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If meditating feels like one more task on a to-do list, I have a meditation to share that has nothing to do with “doing.” But before I reveal how this meditation lets you be, and not do, let’s begin with Yin and Yang Theory from a Traditional Chinese Medicine perspective.
Yin qualities include receptivity, allowance, tolerance, reflection, and passivity. Yang qualities include doing, directing, improving, achieving, controlling, and becoming. Nothing in the world is inherently Yin or Yang; things are only more Yin or Yang in relationship to something else. Both qualities are essential; neither is superior. When we understand this relationship, we can promote balance and harmony.
Even so, in general, our culture favors and rewards Yang traits. Our bosses like our ability to get things done and achieve. That's how we get bonuses, promotions, and recognition. In turn, our Yang side is overly pumped, causing stress, while our Yin side is undernourished.
Yang Meditation: “Dear meditator, do this with your mind”
It's no surprise, then, that society also values Yang styles of meditation that emphasize controlling and directing your mind and attention. It could be that you focus on breath, sensations in the body, a mantra, or a candle’s flame. Sometimes it is referred to as “structured” meditation, in that you follow a protocol, blueprint, or map to manage your experience. When you find yourself distracted, in distress, or confused, you don’t have to worry about what to do because the Yang meditation instruction makes the choice for you. Often Yang styles have the explicit intention of producing states of calm, peace, serenity, love, compassion, and quietude—interestingly, all Yin qualities. For people who like structure and order, Yang meditation is appealing.
Yin Meditation: Receptivity and allowance
On the other hand, Yin meditation is less about structure and clear-cut rules. Instead of trying to manage what your mind should focus on, the Yin approach emphasizes being receptive toward your experience and allowing it to unfold however it may. While meditating, you cultivate a very different way of being—one that involves allowance, reflection, and tolerance. It asks our inner control freak to take a coffee break from its workaholic tendency.
A Yin meditation is also less specific about outcomes and results. Sometimes you may find yourself going into very peaceful states. But it’s also entirely possible to find yourself exploring conflict or pain in your life. When your intention in meditation is to be receptive to your entire inner experience, you open the gate to unresolved issues, difficult memories, and anxieties. Of course, you might be asking why on earth becoming receptive to those experiences is worthwhile. Good question!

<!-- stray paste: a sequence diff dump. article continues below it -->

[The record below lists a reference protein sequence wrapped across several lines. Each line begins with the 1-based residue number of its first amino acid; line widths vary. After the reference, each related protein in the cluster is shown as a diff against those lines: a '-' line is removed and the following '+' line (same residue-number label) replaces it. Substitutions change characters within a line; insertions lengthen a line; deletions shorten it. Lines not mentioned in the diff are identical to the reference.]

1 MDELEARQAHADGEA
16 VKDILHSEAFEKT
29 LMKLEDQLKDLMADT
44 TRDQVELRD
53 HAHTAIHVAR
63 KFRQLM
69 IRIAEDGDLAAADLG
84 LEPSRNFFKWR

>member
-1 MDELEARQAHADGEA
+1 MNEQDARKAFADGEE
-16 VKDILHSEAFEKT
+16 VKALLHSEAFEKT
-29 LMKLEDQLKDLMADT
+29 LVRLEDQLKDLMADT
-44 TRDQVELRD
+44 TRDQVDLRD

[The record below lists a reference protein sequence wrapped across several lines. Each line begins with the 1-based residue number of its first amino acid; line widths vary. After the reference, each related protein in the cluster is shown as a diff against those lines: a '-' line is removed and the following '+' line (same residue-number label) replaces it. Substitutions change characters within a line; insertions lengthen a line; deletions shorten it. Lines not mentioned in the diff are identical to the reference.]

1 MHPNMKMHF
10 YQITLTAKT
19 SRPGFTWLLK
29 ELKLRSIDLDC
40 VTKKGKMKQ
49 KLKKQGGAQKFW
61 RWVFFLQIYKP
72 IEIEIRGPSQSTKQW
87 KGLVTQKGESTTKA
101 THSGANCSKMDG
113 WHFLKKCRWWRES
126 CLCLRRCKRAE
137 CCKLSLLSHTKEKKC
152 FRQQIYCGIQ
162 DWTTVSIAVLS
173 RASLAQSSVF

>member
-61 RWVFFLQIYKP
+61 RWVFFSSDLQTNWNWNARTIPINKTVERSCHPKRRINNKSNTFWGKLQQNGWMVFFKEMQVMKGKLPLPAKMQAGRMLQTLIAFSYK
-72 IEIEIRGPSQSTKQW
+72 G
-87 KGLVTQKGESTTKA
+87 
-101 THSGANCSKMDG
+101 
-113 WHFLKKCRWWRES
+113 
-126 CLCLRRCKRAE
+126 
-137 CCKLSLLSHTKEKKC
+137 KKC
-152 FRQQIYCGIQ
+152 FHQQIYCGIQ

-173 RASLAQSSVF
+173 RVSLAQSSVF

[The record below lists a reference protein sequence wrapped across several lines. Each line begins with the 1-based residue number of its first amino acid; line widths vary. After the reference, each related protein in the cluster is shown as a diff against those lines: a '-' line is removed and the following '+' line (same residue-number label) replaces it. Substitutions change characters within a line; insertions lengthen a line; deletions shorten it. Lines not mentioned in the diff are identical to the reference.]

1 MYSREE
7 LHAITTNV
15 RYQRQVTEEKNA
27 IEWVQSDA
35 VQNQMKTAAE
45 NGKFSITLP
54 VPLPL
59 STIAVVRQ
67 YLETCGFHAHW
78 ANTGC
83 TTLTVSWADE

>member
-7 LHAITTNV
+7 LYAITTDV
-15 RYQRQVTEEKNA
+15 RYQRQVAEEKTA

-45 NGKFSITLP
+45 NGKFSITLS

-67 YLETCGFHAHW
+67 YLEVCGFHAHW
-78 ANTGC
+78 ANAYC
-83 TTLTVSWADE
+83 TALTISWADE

I speak more about the nuances of Yin meditation in my Yin 101 course, including why these seemingly negative outcomes can be useful. But the general idea is that by becoming more receptive to your inner life, you develop compassion toward yourself and understand yourself. This self-knowledge develops ways of being with yourself and others that serve you directly—imbuing your life with more tolerance, among other qualities. If you’re interested in trying this out for yourself, here is a short Yin meditation practice to try right now.
A Simple Yin Meditation for Compassion and Kindness
- Set a timer for at least 5-to-10 minutes and sit in a comfortable position on a cushion, chair, or couch.
- Feel your hands resting on your lap or feel your body rest on the surface beneath it. These points of bodily contact can be a “perch” on which your attention can rest.
- Set the gentle intention of being receptive and kind toward your unfolding experience over the duration of the meditation. Inevitably, your attention will leave its perch and explore other sensations, sounds, thoughts, and feelings. Whatever happens during this period of time is your meditation, and you are open to it.
- If at any point you feel lost or overwhelmed, you can play your “mental edge” by bringing your attention back to the perch. You can keep your attention there until it feels okay to let your attention fly off to explore other experiences.
Through this meditation, you cultivate kindness and compassion by the gentle intention not to interrupt or cut off your experience. You practice kindness to your thoughts by listening to them. You practice compassion to your body by feeling sensations. Sometimes kindness means you let thoughts and sensations continue; other times, it means bringing your attention back to the perch. You, the meditator, decide what to do. This develops your own sense of responsibility, as well as a more nuanced and intimate understanding of what it’s like to be you! As my teacher Jason Siff says, “By letting our life into our meditation practice, we allow our meditation to develop our life.”